Environmental consequences of ‘Make Sunsets’ releasing SO2 in the atmosphere

A startup called Make Sunsets founded in October 2022, claimed it released weather balloons full of sulfur dioxide (SO2) into the stratosphere in an attempt to cool the atmosphere. They use these balloons to launch reflective clouds which are known to reflect the sunlight back. It is also stated on their website that one gram of sulfur delivered at a height of 20 km produces the same amount of radiative forcing as 1 ton of carbon dioxide released in the atmosphere does in a year.

Read more: Make Sunsets

Make Sunsets also sells cooling credits for $10 each. Luke Iseman, the co-founder and CEO of the startup, told the MIT Technology Review that he expects to be ridiculed by geo-engineering critics and researchers. In addition, he says that “making me look like the Bond villain is going to be helpful to certain groups.”

Read more: A startup says it’s begun releasing particles in the atmosphere, in an effort to tweak the climate | MIT Technology Review

The startup also revealed on its website that they have completed two internal test flights with 10g of cloud each.

Environmental consequences

Although the intentions behind the startup seem to be good, the release of sulfur dioxide into the atmosphere is quite controversial. According to the United States Environmental Protection Agency, high sulfur dioxide can contribute to the penetration of particulate matter into the lungs and can also contribute to health problems. Sulfur dioxide also reacts with other compounds in the atmosphere and forms fine particles which reduce visibility.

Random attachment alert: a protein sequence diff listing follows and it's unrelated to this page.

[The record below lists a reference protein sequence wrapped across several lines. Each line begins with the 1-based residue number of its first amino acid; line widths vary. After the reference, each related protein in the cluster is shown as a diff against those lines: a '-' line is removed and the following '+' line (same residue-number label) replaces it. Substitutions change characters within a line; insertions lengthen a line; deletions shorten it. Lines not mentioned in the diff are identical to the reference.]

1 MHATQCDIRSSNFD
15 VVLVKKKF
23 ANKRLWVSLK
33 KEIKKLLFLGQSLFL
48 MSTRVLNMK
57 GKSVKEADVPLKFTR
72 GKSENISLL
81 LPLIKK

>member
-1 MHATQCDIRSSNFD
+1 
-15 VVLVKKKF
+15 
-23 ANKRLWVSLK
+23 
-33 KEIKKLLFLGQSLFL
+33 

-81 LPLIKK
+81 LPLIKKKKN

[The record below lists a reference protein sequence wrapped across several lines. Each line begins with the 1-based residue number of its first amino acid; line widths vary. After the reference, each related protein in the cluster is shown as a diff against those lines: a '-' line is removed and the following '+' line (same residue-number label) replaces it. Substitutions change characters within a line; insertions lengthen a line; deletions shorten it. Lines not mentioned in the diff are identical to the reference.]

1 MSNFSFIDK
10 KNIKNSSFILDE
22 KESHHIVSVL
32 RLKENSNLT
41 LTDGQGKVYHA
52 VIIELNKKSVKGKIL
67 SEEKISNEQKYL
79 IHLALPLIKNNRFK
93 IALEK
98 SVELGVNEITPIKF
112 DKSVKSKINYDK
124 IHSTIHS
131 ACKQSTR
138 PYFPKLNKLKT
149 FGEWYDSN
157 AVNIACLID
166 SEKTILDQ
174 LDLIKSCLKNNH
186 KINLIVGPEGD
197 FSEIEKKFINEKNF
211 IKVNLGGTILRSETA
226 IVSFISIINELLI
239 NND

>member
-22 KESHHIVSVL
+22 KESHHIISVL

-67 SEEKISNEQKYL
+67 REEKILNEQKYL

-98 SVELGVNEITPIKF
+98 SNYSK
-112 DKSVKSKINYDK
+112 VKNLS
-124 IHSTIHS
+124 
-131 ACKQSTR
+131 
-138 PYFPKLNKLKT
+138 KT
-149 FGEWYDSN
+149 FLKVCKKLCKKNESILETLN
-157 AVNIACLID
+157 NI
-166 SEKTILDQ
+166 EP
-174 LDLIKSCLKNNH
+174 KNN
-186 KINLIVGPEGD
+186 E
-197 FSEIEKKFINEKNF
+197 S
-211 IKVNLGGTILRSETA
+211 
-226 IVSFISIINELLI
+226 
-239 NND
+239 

High concentrations of sulfur dioxide can affect plants and trees by damaging foliage and decreasing their growth. Sulfur dioxide also causes acid rain when it reacts with nitrogen oxides in the atmosphere.

Read more: Sulfur Dioxide Basics | US EPA

Another study funded by the National Science Foundation (NSF) and NASA found that artificial injections of sulfur dioxide can destroy between 25-75% of the ozone layer above the Arctic. This would affect a large part of the Northern Hemisphere.

Read more: Injecting Sulfate Particles into Stratosphere Could Have Drastic Impact on Earth’s Ozone Layer | NSF

Conclusion

In the case of this geoengineering technique, the pros are outweighed by the cons and the stakes are quite high. Also according to Make Sunsets, the startup itself is uncertain of its outcome. They say that it will learn about its efficacy after they perform more of these releases. The solution to climate change must not be to compromise the composition of the atmosphere. The startup has faced much backlash from critics and researchers claiming this is a terrible idea.

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